The peace did not last. In summer 1123 Roger II sent a fleet of 300 ships to attack Mahdia. En route to the island a storm sank many of the ships. Weakened, the Norman navy decided to raid Pantelleria an island halfway between Sicily and the Tunisian coast. Then they attacked the fortified city of al-Dimas. They captured al-Dimas only to find themselves besieged by the arriving Zirids. Those Normans who managed to flee to their ships could only watch as those left behind were slaughtered.
Hostilities continued and in 1127 Sicily reconquered Malta, whose Muslim rulers had at some point renounced their Christian overlords. Roger II put a Christian governor in control with a garrison to hold the fortress of Mdina and begin the re-Christianization of the island. Then Roger II sent a fleet that raided Djerba, an important Tunisian island and the largest on the North African coast. From there the fleet sailed to Mahdia. But the Mahdians were prepared and defeated the attackers. The Zirids responded to Norman aggression by raiding Syracuse on 17 July 1127. The growing central-Mediterranean conflict was only interrupted by events in Italy. The death of Duke Guillaume II opened the door for Roger II to claim dominion over the southern half of the peninsula, starting a prolonged war for succession.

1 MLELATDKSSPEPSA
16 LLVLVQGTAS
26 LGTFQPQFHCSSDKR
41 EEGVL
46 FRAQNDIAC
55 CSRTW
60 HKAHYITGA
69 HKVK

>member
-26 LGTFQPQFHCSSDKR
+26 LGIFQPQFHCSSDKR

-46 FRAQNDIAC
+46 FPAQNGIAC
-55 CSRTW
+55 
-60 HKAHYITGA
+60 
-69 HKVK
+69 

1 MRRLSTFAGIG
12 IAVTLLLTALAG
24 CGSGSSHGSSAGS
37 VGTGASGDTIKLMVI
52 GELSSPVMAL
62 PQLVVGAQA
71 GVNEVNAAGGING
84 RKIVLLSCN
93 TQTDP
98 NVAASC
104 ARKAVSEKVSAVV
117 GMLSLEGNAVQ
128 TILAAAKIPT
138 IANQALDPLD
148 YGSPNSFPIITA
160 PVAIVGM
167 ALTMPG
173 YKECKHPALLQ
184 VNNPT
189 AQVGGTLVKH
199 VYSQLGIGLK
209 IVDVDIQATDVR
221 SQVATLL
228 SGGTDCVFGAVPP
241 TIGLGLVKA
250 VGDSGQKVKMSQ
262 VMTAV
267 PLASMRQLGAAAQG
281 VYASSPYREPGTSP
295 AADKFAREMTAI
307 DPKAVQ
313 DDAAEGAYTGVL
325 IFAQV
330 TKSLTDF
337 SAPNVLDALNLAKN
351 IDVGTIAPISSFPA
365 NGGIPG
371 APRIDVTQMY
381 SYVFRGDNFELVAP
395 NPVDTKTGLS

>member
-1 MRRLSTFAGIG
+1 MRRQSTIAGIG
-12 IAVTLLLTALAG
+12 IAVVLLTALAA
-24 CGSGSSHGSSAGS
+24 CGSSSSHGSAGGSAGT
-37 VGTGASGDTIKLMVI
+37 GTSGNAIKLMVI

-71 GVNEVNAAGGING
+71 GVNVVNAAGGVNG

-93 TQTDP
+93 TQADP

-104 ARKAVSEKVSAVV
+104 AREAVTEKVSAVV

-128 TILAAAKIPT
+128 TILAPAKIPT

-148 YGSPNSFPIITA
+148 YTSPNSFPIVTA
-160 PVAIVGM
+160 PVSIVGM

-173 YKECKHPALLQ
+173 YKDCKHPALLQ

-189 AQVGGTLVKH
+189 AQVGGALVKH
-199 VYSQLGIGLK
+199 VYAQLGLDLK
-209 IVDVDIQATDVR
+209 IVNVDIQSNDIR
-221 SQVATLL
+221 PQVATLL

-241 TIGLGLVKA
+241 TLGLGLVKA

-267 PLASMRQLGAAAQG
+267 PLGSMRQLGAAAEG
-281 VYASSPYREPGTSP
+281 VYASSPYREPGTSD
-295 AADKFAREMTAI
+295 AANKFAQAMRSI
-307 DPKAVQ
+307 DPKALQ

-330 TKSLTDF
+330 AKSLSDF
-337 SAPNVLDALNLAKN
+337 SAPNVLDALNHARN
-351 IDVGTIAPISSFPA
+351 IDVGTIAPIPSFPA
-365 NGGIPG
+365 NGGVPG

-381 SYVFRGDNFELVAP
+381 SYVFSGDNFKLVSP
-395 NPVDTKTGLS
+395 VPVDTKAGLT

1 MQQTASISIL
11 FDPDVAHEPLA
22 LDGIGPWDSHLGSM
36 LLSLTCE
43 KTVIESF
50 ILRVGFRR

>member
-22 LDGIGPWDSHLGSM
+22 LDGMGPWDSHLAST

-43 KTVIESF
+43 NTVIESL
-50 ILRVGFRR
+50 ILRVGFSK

In 1135 the faltering Zirid state teetered under an invasion from the Hammadid emir who besieged Mahdia. Al-Hasan was so desperate that he did the unthinkable: he begged Roger II for aid. The Norman king of Sicily sent a fleet to Mahdia, saving his regular enemy and valuable trading partner. Roger II’s aim in supporting al-Hasan was to keep alive the valuable commercial linkages, but aside from this he was demonstrating his power in the region. Al-Hasan’s invitation showcased the emir’s impotence and Roger II’s strength for all of Ifriqiya to see. With Mahdia secure the Norman fleet then conquered Djerba, giving them a base of operations to assault the entire coast.
The Norman presence at Djerba was a fatal blow to the declining Zirids. From the island George of Antioch launched raids virtually every year. These raids sapped the strength of the coastal cities even as the Normans grew more powerful. In 1142 he attacked Mahdia, seizing its ships, and with it control over the city’s sea trade.